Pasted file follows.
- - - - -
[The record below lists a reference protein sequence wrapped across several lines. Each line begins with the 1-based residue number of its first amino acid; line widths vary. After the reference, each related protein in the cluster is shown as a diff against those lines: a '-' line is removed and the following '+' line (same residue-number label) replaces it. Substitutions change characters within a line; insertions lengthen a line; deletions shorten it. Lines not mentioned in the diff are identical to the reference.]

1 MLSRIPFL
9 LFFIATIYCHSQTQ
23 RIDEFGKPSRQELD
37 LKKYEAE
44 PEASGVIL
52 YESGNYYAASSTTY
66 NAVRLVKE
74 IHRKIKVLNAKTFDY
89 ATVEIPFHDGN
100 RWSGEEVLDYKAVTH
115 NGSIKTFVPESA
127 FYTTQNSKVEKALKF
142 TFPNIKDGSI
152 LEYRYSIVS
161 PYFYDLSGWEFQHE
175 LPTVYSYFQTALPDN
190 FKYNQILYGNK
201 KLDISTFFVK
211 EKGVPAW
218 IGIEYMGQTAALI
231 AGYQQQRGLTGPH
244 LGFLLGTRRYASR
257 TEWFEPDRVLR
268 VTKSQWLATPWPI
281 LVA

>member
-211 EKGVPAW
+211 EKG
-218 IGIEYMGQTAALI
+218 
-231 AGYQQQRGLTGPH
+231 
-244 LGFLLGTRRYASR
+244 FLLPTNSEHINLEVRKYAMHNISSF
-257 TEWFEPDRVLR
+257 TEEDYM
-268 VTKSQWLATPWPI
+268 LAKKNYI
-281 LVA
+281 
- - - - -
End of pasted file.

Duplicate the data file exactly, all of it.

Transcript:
[The record below lists a reference protein sequence wrapped across several lines. Each line begins with the 1-based residue number of its first amino acid; line widths vary. After the reference, each related protein in the cluster is shown as a diff against those lines: a '-' line is removed and the following '+' line (same residue-number label) replaces it. Substitutions change characters within a line; insertions lengthen a line; deletions shorten it. Lines not mentioned in the diff are identical to the reference.]

1 MLSRIPFL
9 LFFIATIYCHSQTQ
23 RIDEFGKPSRQELD
37 LKKYEAE
44 PEASGVIL
52 YESGNYYAASSTTY
66 NAVRLVKE
74 IHRKIKVLNAKTFDY
89 ATVEIPFHDGN
100 RWSGEEVLDYKAVTH
115 NGSIKTFVPESA
127 FYTTQNSKVEKALKF
142 TFPNIKDGSI
152 LEYRYSIVS
161 PYFYDLSGWEFQHE
175 LPTVYSYFQTALPDN
190 FKYNQILYGNK
201 KLDISTFFVK
211 EKGVPAW
218 IGIEYMGQTAALI
231 AGYQQQRGLTGPH
244 LGFLLGTRRYASR
257 TEWFEPDRVLR
268 VTKSQWLATPWPI
281 LVA

>member
-211 EKGVPAW
+211 EKG
-218 IGIEYMGQTAALI
+218 
-231 AGYQQQRGLTGPH
+231 
-244 LGFLLGTRRYASR
+244 FLLPTNSEHINLEVRKYAMHNISSF
-257 TEWFEPDRVLR
+257 TEEDYM
-268 VTKSQWLATPWPI
+268 LAKKNYI
-281 LVA
+281 